Eric Dodds 05:36
Yeah, absolutely. Well, this is I’d love to dig into the pandas 101 stuff, because I think just orienting us to like, you know, how pandas is used, where it fits into the data science ecosystem and the Python ecosystem really helpful. But can you just give us the brief rundown of what ponder does and the problem that it solves before you sort of go back to the root?

Aditya Parameswaran 06:01
Totally. So the word ponder does is it allows you to run data science at scale, directly in your data warehouse. So that’s the headline. What does that mean? What that means is, for example, take pandas, which is a popular data science tool, you can use pandas, as is. So use the same API, use the same scripts that you use and curated over many years. And now all of that runs inside your data warehouse, completely transparent to the user so the user doesn’t need to know whether it’s running it just now running in your data warehouse. And basically, that you get all of the benefits that come with that. So obviously, data warehouses are incredibly scalable. They are incredibly reliable. There are security guarantees, or governance guarantees, its provenance, all of that good stuff that happens all for free. Because now the execution engine is the data warehouse. So that’s what Andre is doing.

Eric Dodds 07:03
Love it. Okay, so let’s, let’s rewind and talk about pandas. So I know a lot of our listeners are probably familiar with pandas. But we love digging down to the one on one and providing context. So maybe what will be helpful is can you paint a picture of sort of maybe like a vanilla Python flow? And then how pandas sort of like, why do people love pandas compared with sort of, you know, maybe more vanilla, you know, libraries or flows? broadly.

Aditya Parameswaran 07:36
So what is Spanner? So pandas is basically, I would call it the language of data science. It’s the C at the Swiss Army knife for data science. It’s used for everything ranging from data cleaning, data extraction, data transformation, analysis, visualization, and modeling. It’s basically doing everything in the data science world that you would meet. And it’s been, it’s an incredibly complex API. Add in this complex API of more than 700 Plus functions, each of which have maybe 1000s of parameter combinations each, right. Like it’s a really incredibly complex, incredibly ETL API that has been lovingly curated, improved upon over the course of many decades, right. So it’s like, it’s the result of many years of love and attention from the open source community to build something that just like super useful for the data science and AI community, it is just the first tool that you would go to, if you want it to get the job done on any kind of data transformation task that you have.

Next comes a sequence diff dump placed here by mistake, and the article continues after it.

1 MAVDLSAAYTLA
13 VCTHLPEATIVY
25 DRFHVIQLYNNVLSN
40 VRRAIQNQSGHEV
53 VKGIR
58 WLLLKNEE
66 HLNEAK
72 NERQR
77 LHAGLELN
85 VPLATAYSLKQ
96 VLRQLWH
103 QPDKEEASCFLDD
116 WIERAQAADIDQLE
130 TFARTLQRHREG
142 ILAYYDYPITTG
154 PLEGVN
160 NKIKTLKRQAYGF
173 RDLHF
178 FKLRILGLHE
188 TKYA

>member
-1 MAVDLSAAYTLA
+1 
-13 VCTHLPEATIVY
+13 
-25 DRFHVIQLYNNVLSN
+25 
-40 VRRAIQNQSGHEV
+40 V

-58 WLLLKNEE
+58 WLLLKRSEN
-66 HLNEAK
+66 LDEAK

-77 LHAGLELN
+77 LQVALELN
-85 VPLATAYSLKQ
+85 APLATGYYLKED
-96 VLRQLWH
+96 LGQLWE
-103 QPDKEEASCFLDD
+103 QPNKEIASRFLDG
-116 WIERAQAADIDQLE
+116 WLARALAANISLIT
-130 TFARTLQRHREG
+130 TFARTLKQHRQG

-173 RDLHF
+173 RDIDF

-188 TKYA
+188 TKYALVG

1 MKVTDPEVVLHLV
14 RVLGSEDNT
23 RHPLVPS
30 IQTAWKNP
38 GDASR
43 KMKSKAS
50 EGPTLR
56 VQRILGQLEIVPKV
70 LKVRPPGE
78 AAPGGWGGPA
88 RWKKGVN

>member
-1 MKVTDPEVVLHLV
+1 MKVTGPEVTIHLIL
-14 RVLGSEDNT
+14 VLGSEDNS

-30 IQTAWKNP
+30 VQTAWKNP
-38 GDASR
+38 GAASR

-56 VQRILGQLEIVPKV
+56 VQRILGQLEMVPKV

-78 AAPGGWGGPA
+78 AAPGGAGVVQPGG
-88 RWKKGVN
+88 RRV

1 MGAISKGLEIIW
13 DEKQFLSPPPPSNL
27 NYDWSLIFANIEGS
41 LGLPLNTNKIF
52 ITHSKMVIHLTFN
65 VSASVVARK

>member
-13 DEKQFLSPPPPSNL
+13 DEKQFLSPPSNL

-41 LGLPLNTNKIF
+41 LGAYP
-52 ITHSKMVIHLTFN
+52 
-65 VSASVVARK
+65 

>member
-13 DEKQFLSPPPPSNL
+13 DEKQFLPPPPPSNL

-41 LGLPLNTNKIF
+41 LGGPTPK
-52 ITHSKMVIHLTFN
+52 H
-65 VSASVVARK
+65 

Kostas Pardalis 08:55
The lightest, like, it is the

Aditya Parameswaran 08:57
library, right? And so like literally anything that you would want to do from a data transformation standpoint, data analysis and visualization sample data cleaning standpoint, you would, you would use pandas, so basically incorporate ideas, and API’s from the spreadsheet universe. It incorporates ideas, and API’s from the relational universal database universe. It incorporates ideas, and API’s from the linear algebra universe, which is why it makes it a great fit for the ML and AI side of the equation. It’s used by, I think, around 25% of all software developers. And remember, that includes a lot of web developers and so on, right? So it’s like, it’s very popular compared to a lot of other tools out there. It’s, I think, seven or eight times as popular as SPARC. So just to put that in perspective, we are talking about this piece of the data science community relative to the data engineering community. It’s the As much as very close to SQL SQL is also an incredibly popular language. Very close to SQL.

Eric Dodds 10:05
Yep. Fascinating. Okay, so we’re sold on pandas, like, if you’re going to do data science ml work, like, you know, it’s the library, install pandas like, and it’ll make your life easier. Yeah. But there are problems, obviously, or ponder wouldn’t exist. So can you? And I’d love to approach this from the user experience standpoint, I know you’ve done a lot of research actually, on sort of user experience, and you’re a database guy. So can you walk us through? Like, what is it like to use pandas? And where does it fail for the user in terms of the things that ponder solves?

Kostas Pardalis 10:47
Right, so

Aditya Parameswaran 10:50
pandas? While it’s an incredibly rich, incredibly intuitive, incredibly expressive, convenient API. And if you would like to learn more about why, and why founders over something like SQL for the purpose of data science, I have, like a four part blog series that I can share it for you folks want to get

Eric Dodds 11:10
it in the show notes. Brooks up, we’ll have him put it in the show notes. So that’s the show.com. Yeah,

Aditya Parameswaran 11:16